# How do you use the limit process to find the area of the region between the graph #y=64-x^3# and the x-axis over the interval [1,4]?

# int_1^4 \ 64-x^3 \ dx = 513/4#

By definition of an integral, then

That is

And so:

Using the standard summation formula:

we have:

Using Calculus

If we use Calculus and our knowledge of integration to establish the answer, for comparison, we get:

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To find the area between the graph (y = 64 - x^3) and the x-axis over the interval ([1,4]) using the limit process, you would first divide the interval into subintervals of equal width. Then, you would choose sample points within each subinterval, typically either the left or right endpoint. Next, you would find the area of each rectangle formed by the subinterval width and the function value at the sample point. Finally, you would take the limit as the number of subintervals approaches infinity to get the exact area under the curve within the specified interval.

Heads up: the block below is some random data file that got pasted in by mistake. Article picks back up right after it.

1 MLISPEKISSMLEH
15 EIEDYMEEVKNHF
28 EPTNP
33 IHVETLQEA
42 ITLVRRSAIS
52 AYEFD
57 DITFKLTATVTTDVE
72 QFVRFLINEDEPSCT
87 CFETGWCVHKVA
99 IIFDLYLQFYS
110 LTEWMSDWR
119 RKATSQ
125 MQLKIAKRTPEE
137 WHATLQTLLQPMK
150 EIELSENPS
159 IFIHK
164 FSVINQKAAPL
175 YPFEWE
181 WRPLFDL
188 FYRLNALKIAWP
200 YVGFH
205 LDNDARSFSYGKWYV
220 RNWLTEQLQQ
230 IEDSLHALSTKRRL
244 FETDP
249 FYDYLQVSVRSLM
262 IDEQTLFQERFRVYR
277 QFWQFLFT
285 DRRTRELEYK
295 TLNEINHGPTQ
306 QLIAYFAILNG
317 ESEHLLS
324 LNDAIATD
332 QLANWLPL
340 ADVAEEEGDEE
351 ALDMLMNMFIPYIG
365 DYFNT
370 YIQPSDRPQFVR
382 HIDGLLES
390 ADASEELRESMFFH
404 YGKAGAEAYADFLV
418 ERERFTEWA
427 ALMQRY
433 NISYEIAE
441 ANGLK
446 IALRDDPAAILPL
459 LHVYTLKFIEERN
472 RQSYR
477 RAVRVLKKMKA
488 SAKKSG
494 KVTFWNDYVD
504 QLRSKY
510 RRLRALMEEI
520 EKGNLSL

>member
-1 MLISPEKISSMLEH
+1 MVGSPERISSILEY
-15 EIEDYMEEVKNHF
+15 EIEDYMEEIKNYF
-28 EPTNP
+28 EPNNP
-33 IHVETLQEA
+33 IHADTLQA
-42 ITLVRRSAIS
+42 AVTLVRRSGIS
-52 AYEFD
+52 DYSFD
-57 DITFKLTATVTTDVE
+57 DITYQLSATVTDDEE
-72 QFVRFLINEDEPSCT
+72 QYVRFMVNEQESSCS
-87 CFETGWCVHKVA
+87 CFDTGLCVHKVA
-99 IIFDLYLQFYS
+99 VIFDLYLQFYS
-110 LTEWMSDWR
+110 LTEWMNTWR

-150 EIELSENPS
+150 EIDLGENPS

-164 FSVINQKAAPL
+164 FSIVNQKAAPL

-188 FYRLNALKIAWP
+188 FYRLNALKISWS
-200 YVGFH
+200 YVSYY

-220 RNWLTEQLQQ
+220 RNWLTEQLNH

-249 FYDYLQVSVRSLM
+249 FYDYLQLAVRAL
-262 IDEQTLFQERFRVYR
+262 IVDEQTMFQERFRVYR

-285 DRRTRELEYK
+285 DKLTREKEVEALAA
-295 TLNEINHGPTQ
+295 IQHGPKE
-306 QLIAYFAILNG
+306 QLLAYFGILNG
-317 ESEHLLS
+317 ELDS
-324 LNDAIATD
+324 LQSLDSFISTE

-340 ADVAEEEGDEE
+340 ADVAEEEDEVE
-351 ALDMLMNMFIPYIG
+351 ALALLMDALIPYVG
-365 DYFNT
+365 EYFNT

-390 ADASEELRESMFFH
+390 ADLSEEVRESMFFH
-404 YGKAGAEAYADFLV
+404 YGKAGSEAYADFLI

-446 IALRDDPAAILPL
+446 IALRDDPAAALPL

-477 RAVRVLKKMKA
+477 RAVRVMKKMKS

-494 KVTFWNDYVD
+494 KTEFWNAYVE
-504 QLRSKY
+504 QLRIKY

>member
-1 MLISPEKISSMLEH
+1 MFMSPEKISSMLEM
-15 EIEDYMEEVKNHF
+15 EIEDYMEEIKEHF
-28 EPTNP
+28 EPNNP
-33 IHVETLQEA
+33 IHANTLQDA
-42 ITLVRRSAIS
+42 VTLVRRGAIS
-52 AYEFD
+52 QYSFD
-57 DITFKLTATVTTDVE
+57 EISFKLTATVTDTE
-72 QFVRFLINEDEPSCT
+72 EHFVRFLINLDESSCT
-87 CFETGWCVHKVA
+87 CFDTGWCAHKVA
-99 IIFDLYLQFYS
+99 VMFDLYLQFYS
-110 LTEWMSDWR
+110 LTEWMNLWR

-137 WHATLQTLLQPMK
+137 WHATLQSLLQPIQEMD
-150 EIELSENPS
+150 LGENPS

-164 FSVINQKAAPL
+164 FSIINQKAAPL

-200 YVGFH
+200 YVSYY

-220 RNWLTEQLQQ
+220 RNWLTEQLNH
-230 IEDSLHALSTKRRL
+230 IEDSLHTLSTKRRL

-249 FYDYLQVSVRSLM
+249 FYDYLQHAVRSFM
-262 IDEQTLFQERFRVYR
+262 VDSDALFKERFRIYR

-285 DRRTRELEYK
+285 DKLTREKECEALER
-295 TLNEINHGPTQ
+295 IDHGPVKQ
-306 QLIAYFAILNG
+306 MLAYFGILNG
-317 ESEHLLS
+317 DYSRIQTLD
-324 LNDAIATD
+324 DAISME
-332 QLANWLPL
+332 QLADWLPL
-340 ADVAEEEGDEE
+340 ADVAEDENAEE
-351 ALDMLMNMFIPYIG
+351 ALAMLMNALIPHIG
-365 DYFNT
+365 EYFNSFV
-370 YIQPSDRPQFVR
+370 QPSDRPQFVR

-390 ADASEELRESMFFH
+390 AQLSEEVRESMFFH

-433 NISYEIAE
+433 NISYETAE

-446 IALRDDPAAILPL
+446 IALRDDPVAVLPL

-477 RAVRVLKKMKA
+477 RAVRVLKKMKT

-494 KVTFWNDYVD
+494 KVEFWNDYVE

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When evaluating a one-sided limit, you need to be careful when a quantity is approaching zero since its sign is different depending on which way it is approaching zero from. Let us look at some examples.

When evaluating a one-sided limit, you need to be careful when a quantity is approaching zero since its sign is different depending on which way it is approaching zero from. Let us look at some examples.

When evaluating a one-sided limit, you need to be careful when a quantity is approaching zero since its sign is different depending on which way it is approaching zero from. Let us look at some examples.

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